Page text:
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We used to call them books-on-tape, once upon a time. Back then, obviously, we didn’t even have CDs let alone streaming services. These days, they have a much better name; audiobooks.

With an audiobook, you will listen to the book being read by a narrator. It’s kind of like having someone read a book aloud to you (okay, it’s exactly that). You’ll be able to discover new things, get lost in an enchanting tale, and explore ideas you never knew about. Audiobooks are a great way to pass time and enhance your mind.

And they’re also a great tool for audio training.

What’s auditory training?

So you’re probably pretty curious about exactly what auditory training is. It sounds laborious like homework.

As a skilled form of listening, auditory training is designed to give you a stronger ability to perceive, process, and distinguish sounds (known medically as “auditory information”). One of the principal uses of auditory training is to help individuals learn to hear with their new hearing aids.

Because untreated hearing loss can cause your hearing to become used to a quieter environment and your brain can grow out of practice. So your brain will have to cope with a huge increase of new auditory information when you get new hearing aids. When this happens, your brain will find it difficult, at first, to process all those new sounds as well as it should. Consequently, auditory training often becomes a useful exercise. (As a side note, auditory training is also useful for individuals with language learning difficulties or auditory processing disorders).

Think of it like this: Audio books won’t really make you hear clearer, but they will help you better distinguish what you’re hearing.

What happens when I listen to audiobooks?

Auditory training was created to help your brain get accustomed to distinguishing sounds again. If you think about it, humans have a really complex relationship with noise. Every single sound you hear has some meaning. It’s a lot for your brain to process. The idea is that audiobooks are a great way to help your brain get used to that process again, especially if you’re breaking in a brand-new set of hearing aids.

Audiobooks can help with your auditory training in a number of different ways, including the following:

  • Improvements of focus: You’ll be able to pay attention longer, with some help from your audiobook friends. After all, if you’re getting accustomed to a new pair of hearing aids, it might have been a while since you last engaged in and listened to a full conversation. You may require some practice tuning in and remaining focused, and audiobooks can help you with that.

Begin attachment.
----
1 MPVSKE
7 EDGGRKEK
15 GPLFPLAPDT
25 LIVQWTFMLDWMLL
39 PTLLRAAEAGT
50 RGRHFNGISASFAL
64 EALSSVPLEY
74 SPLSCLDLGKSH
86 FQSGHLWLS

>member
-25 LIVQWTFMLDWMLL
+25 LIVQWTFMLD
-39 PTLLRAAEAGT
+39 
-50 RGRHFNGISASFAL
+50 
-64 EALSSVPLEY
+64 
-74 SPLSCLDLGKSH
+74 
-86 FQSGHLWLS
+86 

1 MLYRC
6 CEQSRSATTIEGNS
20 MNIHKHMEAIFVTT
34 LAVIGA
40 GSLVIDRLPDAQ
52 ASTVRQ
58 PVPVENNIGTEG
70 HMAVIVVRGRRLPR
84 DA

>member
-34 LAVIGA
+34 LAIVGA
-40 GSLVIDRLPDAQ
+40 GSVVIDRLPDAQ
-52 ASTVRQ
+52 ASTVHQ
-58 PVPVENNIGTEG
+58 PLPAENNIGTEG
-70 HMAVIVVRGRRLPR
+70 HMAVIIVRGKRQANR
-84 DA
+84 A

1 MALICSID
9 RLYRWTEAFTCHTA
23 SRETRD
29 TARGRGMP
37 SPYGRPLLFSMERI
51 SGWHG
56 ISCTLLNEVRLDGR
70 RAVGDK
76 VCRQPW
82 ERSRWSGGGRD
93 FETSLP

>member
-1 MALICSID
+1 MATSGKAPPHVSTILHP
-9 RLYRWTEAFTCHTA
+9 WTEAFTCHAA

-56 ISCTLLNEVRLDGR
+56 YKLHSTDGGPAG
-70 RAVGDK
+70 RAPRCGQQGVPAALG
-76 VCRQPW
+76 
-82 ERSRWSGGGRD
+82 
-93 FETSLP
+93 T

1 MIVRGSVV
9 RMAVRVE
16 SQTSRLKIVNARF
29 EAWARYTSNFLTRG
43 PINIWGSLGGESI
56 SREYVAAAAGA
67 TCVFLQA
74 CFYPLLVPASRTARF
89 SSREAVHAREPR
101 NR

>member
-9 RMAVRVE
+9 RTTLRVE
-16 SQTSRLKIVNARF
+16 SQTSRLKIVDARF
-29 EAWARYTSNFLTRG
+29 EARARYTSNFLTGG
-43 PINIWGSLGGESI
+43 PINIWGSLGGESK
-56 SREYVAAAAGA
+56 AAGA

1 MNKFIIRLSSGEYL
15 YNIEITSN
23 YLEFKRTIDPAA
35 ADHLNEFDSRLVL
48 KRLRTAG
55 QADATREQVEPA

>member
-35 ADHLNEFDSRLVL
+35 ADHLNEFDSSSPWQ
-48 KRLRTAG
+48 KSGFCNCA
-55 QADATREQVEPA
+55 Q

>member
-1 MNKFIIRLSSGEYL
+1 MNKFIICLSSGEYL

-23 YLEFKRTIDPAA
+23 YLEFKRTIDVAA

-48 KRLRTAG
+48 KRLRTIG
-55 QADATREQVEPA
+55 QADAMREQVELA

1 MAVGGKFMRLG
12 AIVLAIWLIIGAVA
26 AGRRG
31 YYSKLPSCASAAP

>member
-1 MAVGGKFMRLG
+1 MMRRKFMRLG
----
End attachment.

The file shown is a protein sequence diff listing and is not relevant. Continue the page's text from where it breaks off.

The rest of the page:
• A bigger vocabulary: Most people would love to expand their vocabulary. Your vocabulary will get bigger as you’re exposed to more words. Surprise your friends by throwing out amazingly apt words. Maybe that guy standing outside the bar looks innocuous, or your meal at that restaurant is sumptuous. With audiobooks, you’ll have just the right words queued up for any situation.
  • Perception of speech: Audiobooks will help you get accustomed to hearing and understanding speech again. During typical conversations, however, you will have a lot less control than you get with an audiobook. You can listen to sentences as many times as you need to in order to distinguish them. This works really well for practicing following words.
  • Listening comprehension: It’s one thing to perceive speech, it’s another to comprehend it! Audiobooks help you practice digesting and understanding what is being spoken about. Your brain needs practice helping concepts take root in your mind by practicing linking those ideas to words. In your daily life, this will help you understand what people are saying to you.
  • Improvements in pronunciation: You’ll often need practice with more than just the hearing part. People with hearing loss frequently also deal with social isolation, and that can leave their communication skills a bit rusty. Audiobooks can make communication a great deal easier by helping you get a grip on pronunciation.

Audiobooks as auditory aids

Reading along with a physical copy of your audiobook is highly recommended. Your brain will adjust faster to new audio signals making those linguistic links stronger. It’s definitely a good way to enhance your auditory training adventure. Because hearing aids are enhanced by audiobooks.

It’s also really easy to get thousands of audiobooks. There’s an app called Audible which you can get a subscription to. Many online vendors sell them, and that includes Amazon. And you can listen to them at any time on your phone.

And there are also podcasts on just about every topic in case you can’t find an audiobook you feel like listening to. Your mind and your hearing can be enhanced at the same time.

Can I use my hearing aids to play audiobooks?

Bluetooth capability is a feature that is included with many contemporary hearing aids. So all of your Bluetooth-enabled devices, including your phone, your television, and your speakers, can be connected with your hearing aids. With this, when you play an audiobook, you won’t have uncomfortable headphones over your hearing aids. You can utilize your hearing aids for this instead.

This results in an easier process and a higher quality sound.

Ask us about how audiobooks can help with your auditory training

So come in and talk to us if you’re concerned about having trouble getting used to your hearing aids or if you believe you may be experiencing hearing loss.

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The site information is for educational and informational purposes only and does not constitute medical advice. To receive personalized advice or treatment, schedule an appointment.

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